As I discuss in The Meaning of Madness, the evolution of the status of homosexuality in the classifications of mental disorders highlights that concepts of mental disorder can be rapidly evolving social constructs that change as society changes. Today, the standard of psychotherapy in the US and Europe is gay affirmative psychotherapy, which encourages gay people to accept their sexual orientation—although some licensed professionals still conduct so-called “conversion therapy.”
The early successes of the gay liberation movement are not ancient history but well within living memory. Gay marriage has been legal for some years now, but the old notions of sin and mental illness, of guilt and inadequacy, live on in the collective consciousness, including the substance of gay people born long after the 1970s. While the documentary is All-American, there are many countries in which homosexuality remains illegal, in some cases punishable with life imprisonment or even death. In many parts of Africa, conditions for gay people are in fact getting worse. Some important battles have been won but the war is far from over, and this documentary is good ammunition.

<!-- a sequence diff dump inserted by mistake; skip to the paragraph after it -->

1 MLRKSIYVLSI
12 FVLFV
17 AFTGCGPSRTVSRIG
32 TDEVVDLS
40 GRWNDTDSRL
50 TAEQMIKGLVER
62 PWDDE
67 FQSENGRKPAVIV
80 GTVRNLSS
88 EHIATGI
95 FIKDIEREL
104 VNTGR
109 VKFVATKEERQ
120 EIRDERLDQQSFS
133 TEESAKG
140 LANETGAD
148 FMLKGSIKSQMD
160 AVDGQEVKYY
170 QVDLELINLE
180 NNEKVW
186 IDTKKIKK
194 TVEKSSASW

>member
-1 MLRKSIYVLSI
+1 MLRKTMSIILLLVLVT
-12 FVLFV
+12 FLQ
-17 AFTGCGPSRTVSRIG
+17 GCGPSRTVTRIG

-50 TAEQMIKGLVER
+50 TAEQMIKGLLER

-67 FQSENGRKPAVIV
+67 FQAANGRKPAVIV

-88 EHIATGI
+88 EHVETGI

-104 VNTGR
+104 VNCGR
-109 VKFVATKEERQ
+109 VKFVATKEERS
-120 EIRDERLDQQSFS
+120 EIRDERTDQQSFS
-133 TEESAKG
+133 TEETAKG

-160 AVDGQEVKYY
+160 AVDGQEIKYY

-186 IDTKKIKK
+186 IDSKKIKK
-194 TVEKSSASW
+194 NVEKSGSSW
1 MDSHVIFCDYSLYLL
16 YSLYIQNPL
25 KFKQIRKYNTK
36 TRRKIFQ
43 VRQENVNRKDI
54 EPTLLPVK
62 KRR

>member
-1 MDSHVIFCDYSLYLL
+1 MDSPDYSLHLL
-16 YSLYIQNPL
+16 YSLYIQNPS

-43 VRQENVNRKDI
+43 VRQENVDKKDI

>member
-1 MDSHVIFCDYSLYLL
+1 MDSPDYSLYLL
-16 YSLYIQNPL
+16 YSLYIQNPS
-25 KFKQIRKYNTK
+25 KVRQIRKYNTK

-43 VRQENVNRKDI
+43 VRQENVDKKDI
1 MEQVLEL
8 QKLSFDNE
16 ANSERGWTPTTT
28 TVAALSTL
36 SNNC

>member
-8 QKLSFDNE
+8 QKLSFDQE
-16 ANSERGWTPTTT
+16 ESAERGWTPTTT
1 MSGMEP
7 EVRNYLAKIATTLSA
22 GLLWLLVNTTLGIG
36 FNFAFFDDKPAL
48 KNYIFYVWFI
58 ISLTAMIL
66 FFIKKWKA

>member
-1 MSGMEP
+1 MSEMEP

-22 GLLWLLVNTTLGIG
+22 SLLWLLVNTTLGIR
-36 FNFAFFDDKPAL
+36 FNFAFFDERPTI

I think it’s also worth asking why attitudes to homosexuality, at least in America and Europe, have shifted so far and so fast after centuries of stasis. We flatter ourselves that we are more enlightened and tolerant than our forebears, but progress in one area is often tied to progress in other areas, and it must have helped that gender roles are now less defined and childbearing no longer the imperative it used to be.
But that is not to diminish the achievements of heroic activists like Frank Kameny and John Fryer, who carried the hand of history.
In the U.S., Cured is available to stream for free through November 30 at pbs.org and on the PBS video app. The film is streaming in the UK on Sky and NOW through 2024.